When a defendant moves for summary judgment on the basis of qualified immunity, the court of appeals reviews the district court’s denial of that motion de novo. The court must grant qualified immunity unless the plaintiff can show that a reasonable jury could find facts that supports a violation of a constitutional right which was clearly established at the time of the defendant’s conduct.

As we recently detailed, the Supreme Court held in Manuel v. City of Joliet, 137 S. Ct. 911 (2017), that § 1983 can support a Fourth Amendment claim concerning pre-trial detention even after the institution of “legal process.” Although the Supreme Court has not addressed whether a § 1983 malicious prosecution claim can be used to enforce Fourth Amendment rights, the Tenth Circuit has recognized that prior to trial, the relevant constitutional underpinning for a claim of malicious prosecution under § 1983 must be the Fourth Amendment’s right to be free from unreasonable seizures.

The court of appeals noted that whether a malicious prosecution claim for pre-trial detention can be brought depends on the initiation of legal process. Unreasonable seizures imposed with legal process precipitate Fourth Amendment malicious-prosecution claims. There are five elements for a Fourth Amendment malicious prosecution claim under § 1983: the defendant caused the plaintiff’s continued confinement or prosecution; the original action terminated in favor of the plaintiff; no probable cause supported the original arrest, continued confinement, or prosecution; the defendant acted with malice; and the plaintiff sustained damages. Here, the court of appeals clarified that Margheim’s claim was based on his prosecution in the third case concerning the drug charges.

On appeal, Buljko made a new argument that the dismissal of the third case was not “favorable” because it did not indicate Margheim was innocent of the drug charges. Margheim contended that Buljko forfeited this argument by failing to raise it in district court. However, the court used its discretion to raise and decide this issue sua sponte.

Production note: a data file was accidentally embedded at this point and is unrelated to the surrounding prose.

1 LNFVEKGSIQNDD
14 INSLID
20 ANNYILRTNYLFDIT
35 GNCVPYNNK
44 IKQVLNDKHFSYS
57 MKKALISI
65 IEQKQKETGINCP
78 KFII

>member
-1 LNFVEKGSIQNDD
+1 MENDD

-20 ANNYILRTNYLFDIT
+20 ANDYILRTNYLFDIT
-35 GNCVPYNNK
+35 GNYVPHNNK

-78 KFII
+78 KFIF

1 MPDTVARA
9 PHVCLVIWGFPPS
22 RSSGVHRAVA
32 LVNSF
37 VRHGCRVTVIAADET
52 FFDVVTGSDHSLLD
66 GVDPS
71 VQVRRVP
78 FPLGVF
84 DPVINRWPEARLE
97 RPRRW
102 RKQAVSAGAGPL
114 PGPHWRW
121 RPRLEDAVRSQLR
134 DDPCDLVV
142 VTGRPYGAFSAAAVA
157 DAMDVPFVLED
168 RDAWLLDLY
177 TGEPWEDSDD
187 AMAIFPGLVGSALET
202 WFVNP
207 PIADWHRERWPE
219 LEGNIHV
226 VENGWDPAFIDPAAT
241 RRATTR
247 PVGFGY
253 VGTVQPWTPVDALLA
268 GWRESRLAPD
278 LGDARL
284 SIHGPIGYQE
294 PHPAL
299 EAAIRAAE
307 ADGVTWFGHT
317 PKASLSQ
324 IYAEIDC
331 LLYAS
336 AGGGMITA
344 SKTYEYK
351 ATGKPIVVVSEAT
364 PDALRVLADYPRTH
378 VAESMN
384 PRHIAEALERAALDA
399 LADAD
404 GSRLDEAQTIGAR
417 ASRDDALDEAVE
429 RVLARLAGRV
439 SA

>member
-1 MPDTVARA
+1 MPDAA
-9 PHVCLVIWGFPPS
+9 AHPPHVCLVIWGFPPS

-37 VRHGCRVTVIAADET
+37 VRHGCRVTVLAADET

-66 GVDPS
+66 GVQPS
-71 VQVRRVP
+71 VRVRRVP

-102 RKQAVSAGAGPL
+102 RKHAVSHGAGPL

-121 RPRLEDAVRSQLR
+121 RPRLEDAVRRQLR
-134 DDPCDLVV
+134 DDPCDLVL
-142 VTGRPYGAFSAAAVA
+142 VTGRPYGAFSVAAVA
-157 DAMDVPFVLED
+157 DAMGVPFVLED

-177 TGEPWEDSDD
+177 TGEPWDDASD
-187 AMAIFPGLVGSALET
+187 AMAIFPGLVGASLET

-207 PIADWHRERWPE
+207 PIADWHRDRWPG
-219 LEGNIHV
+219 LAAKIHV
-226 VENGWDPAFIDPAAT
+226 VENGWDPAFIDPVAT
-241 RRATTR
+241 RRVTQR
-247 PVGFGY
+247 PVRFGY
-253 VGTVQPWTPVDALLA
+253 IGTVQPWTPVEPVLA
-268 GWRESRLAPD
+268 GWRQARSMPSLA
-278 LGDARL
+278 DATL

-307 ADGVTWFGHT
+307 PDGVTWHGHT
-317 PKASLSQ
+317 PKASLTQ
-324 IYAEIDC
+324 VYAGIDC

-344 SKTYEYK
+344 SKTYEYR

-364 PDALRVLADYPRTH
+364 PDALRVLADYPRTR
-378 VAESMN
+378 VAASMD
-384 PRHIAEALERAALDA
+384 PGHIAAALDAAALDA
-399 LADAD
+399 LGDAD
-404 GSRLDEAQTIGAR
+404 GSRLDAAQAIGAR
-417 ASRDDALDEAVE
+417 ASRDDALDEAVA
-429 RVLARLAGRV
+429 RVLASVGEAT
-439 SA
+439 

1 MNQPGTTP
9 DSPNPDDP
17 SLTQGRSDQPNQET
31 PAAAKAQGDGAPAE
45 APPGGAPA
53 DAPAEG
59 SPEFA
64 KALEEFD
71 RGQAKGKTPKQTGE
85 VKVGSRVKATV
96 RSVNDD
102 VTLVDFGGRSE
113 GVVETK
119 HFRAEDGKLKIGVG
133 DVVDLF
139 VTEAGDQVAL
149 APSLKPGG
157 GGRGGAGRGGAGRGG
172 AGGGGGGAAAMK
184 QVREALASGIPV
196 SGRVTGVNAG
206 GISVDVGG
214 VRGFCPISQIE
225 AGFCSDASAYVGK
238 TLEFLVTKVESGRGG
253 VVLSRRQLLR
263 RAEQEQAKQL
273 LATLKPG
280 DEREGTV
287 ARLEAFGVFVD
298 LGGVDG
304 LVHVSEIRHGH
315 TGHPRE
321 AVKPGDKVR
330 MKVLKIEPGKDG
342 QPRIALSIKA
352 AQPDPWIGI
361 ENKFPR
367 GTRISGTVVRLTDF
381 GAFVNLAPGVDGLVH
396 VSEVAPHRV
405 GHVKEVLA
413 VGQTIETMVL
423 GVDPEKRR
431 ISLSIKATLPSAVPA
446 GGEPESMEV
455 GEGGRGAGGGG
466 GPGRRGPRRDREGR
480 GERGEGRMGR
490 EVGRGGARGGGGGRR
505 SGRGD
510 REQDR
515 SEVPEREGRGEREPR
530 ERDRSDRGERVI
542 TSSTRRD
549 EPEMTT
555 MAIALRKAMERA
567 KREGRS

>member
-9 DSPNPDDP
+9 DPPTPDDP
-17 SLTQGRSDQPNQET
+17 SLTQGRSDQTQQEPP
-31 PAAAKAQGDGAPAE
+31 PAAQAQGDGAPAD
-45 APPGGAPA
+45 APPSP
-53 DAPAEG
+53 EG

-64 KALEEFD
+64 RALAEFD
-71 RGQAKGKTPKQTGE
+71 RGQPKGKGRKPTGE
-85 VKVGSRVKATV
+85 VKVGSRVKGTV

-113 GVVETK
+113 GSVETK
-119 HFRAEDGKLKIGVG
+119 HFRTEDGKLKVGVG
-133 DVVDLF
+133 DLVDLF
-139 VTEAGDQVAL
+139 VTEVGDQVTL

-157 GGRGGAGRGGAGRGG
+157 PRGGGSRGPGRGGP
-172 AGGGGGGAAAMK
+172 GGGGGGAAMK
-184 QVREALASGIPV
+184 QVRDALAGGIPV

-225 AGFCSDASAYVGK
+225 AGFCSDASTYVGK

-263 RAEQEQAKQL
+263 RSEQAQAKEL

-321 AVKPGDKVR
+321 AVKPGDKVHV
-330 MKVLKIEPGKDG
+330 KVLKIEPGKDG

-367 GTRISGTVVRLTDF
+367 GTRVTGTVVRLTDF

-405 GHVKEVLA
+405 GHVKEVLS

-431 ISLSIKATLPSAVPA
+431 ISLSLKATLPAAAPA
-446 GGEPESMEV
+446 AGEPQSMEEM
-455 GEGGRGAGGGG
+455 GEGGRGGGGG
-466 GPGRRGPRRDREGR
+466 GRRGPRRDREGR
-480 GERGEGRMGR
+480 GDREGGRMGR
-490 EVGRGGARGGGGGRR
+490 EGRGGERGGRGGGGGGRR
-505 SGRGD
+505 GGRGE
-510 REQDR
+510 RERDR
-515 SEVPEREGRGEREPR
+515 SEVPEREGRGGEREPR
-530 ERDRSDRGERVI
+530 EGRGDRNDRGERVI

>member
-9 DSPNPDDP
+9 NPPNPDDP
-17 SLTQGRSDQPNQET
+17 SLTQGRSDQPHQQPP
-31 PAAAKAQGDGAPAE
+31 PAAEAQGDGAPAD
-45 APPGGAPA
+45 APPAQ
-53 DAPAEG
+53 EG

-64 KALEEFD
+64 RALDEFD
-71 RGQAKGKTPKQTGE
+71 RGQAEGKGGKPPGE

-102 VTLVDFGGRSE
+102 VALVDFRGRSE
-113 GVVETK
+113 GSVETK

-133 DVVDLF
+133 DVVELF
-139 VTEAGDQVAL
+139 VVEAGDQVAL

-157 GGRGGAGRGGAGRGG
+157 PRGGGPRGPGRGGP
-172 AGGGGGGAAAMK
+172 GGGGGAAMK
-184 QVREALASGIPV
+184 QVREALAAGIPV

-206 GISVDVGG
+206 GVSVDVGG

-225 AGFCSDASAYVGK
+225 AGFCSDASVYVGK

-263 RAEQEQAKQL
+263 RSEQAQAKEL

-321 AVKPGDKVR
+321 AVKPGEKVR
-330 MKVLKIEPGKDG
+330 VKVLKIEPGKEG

The court found that dismissal of the case in question was not a favorable termination for malicious prosecution. To count as favorable, the termination must indicate the innocence of the accused. Margheim won a suppression motion to exclude the drug evidence. The prosecutor, who lacked this evidence, dismissed the case. Because dismissal based on the suppression of evidence on “technical” grounds do not have relation to the evidence’s trustworthiness, the court of appeals determined that such a dismissal is not “favorable” to support a malicious prosecution claim. As a result, the court found that Margheim had not established a constitutional violation and surmount the first part of his burden to overcome qualified immunity.

Read the full case: Margheim v. Buljko

 


This case law update was written by Michael J. Sgarlat, associate attorney, Shaw Bransford & Roth, PC.

For thirty years, Shaw Bransford & Roth P.C. has provided superior representation on a wide range of federal employment law issues, from representing federal employees nationwide in administrative investigations, disciplinary and performance actions, and Bivens lawsuits, to handling security clearance adjudications and employment discrimination cases.

Posted in Case Law Update

Tags: domestic violence convictions